Reaching for global health: David Aday discusses work from College to Central America
Written by Erin Murphy|
March 27, 2017
Sociology professor David Aday established himself at the College of William and Mary as a teacher without borders. From serving as the chair of the sociology department, to director of the American studies program, to his current position as a professor of sociology and community studies, Aday has worked for almost 40 years to build opportunities for students at the College to broaden their research and world perspectives.
“Some of my colleagues would disagree with me, but I believe that department chair is the best job on campus,” Aday said. “I became chair of the sociology department relatively early in my academic career, and I thoroughly enjoyed that role. While we never had — and still don’t have — the resources to do many of the imaginative and very promising things we’d like to do to advance teaching, learning and research, we are challenged to find ways to optimize the use of the resources we do have.”
Aday arrived at the College in the fall of 1978 and has held 14 academic leadership positions during his 39 years at the College. He currently holds four positions as professor of sociology and community studies, academic director of Students for Medical Outreach and Sustainability and Medical Aid Nicaragua: Outreach Scholarship, co-director of the public health program and liaison to the Commission on Colleges of the Southern Association of Colleges and Schools.
Without question, the most rewarding opportunities for me have come through my work with the student-initiated projects known as Student Organization for Medical Outreach and Sustainability and Medical Aid Nicaragua: Outreach Scholarship,” Aday said.
“Without question, the most rewarding opportunities for me have come through my work with the student-initiated projects known as Student Organization for Medical Outreach and Sustainability and Medical Aid Nicaragua: Outreach Scholarship,” Aday said. “More than 10 years later now, I’ve been the beneficiary of opportunities to teach, learn, conduct research, supervise research and work beside two truly remarkable [student organizations].”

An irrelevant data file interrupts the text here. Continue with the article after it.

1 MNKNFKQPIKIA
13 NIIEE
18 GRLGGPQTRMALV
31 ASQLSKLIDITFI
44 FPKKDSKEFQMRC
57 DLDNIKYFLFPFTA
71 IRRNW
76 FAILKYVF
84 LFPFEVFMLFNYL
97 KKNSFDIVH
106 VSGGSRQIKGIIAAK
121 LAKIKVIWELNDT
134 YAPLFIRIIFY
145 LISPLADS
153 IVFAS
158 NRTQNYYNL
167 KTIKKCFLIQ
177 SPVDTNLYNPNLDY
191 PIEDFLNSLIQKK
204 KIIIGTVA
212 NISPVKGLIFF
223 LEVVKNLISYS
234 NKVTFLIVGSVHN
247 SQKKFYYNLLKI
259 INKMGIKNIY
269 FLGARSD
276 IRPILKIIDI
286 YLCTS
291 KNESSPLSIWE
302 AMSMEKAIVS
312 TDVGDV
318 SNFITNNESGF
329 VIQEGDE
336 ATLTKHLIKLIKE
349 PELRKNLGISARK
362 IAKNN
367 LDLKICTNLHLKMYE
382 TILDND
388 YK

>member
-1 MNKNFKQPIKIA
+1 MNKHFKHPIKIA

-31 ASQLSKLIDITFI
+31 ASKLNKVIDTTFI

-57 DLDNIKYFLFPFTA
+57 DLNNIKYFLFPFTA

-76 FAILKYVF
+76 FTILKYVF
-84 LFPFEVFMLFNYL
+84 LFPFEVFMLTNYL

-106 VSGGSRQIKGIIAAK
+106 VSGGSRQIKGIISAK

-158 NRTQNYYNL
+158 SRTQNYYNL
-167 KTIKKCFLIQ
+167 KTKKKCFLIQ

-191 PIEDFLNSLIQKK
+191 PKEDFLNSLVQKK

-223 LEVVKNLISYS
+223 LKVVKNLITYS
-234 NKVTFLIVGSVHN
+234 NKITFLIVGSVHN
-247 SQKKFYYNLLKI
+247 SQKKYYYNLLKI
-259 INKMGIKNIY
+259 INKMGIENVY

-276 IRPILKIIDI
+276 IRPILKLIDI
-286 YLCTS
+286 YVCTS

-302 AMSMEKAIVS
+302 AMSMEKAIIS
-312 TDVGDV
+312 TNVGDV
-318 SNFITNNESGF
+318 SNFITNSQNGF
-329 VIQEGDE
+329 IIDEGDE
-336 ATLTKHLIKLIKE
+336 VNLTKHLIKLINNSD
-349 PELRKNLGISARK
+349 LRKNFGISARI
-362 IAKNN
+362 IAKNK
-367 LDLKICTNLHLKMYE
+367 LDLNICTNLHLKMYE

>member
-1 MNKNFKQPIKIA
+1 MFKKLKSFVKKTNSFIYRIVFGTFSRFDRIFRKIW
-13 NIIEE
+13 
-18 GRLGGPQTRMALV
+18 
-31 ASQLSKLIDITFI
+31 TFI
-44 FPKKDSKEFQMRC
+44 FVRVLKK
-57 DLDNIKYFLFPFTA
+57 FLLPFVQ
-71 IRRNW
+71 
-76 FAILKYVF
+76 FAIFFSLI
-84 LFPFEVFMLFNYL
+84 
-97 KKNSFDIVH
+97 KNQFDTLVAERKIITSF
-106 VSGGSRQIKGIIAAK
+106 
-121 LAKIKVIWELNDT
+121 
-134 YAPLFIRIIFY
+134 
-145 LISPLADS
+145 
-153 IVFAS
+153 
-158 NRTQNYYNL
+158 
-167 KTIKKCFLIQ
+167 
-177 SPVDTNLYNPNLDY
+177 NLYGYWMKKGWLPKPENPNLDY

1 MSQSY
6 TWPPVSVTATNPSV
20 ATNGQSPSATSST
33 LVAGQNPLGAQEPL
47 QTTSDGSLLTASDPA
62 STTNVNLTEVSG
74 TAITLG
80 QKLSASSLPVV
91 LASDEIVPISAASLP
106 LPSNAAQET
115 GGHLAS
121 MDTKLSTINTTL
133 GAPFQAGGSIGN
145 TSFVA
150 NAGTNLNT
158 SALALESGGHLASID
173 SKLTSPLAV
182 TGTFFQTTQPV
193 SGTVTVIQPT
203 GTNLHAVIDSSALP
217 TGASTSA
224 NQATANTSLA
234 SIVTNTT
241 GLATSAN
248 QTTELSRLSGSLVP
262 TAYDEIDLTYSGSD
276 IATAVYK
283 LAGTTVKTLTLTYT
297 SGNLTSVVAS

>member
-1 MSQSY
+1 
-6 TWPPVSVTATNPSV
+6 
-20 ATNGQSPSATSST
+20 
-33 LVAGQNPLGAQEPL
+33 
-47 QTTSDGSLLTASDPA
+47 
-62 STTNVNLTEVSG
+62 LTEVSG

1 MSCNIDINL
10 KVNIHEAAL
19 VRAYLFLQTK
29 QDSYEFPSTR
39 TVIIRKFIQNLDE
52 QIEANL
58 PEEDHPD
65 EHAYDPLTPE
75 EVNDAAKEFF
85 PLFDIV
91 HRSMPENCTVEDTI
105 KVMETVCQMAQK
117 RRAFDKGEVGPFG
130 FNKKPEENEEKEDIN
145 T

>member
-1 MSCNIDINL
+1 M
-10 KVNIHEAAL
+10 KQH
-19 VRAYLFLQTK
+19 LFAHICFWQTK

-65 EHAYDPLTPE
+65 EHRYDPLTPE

MANOS, an organization founded under the supervision and guidance of Aday in 2007, helps students at the College work with the community of Chaguite in northern Nicaragua. Students then attempt to use sociology and public health research methods to improve community health. Members come from a wide range of academic backgrounds, including global health, neuroscience and finance. Aday says that this intellectual diversity proves that students in any field of study are welcome.
Its partner organization, SOMOS, founded its first free medical clinic in 2005, in the region of Paraiso in northern Santo Domingo. The students spent a single week in the Dominican Republic, diagnosing illnesses and handing out medicine in the community. Aday offered his support at the time and has remained a supervisor of SOMOS. Today, students in SOMOS focus their efforts on the issue of flooding in the Paraiso community and serve as representatives to a local community health committee. The ultimate goal of both organizations is sustainable community development — showing both communities how to identify and solve pressing health issues.
“From the beginning, we agreed that the primary focus of the projects should be on the benefits for communities rather than on the value of the experiences for students,” Aday said. “I hoped that they would develop an awareness of the risks of ethnocentrism and an appreciation for the limits of personal experience and common sense for understanding aspects of the world that are unfamiliar.”
SOMOS and MANOS were the first organizations of their kind at the College. Aday explained that when they began, the only hope was for students to learn to appreciate the complexities of poverty, injustice and poor health. Echoing the College’s own Thomas Jefferson, Aday also said that he hoped students would learn just how powerful knowledge is.
“My hopes have been fulfilled beyond my wildest expectations, partly because the projects have drawn extraordinary students and partly because working together, we’ve found ways to keep ourselves focused on the work at hand: partnering respectfully with communities to nurture and develop community-owned solutions to persistent health problems,” Aday said.
Years before traveling to Latin America with students at the College, Aday said that he was impressed with their academic enthusiasm and involvement. When Aday first came to interview at the College, he met informally with students to have a “job talk” about his research in sociology and the sociology department’s courses.
Compared to those [students] I had known in other universities, it was clear that William and Mary students were intellectually turned on,” Aday said.
“Compared to those [students] I had known in other universities, it was clear that William and Mary students were intellectually turned on,” Aday said. “They were welcoming and they talked with excitement about their research and teaching interests.”
Aday said he plans to stay at the College for a few more years and continue to work with the SOMOS and MANOS projects, although he said he is now optimistic that the organizations will have new faculty mentors in the near future. In retirement, Aday plans to travel more internationally with his family and devote more time to writing.
“In my view, being a university professor is a privilege nearly beyond compare,” Aday said. “I will miss my colleagues and the time I spend teaching, learning, thinking and imagining with students.”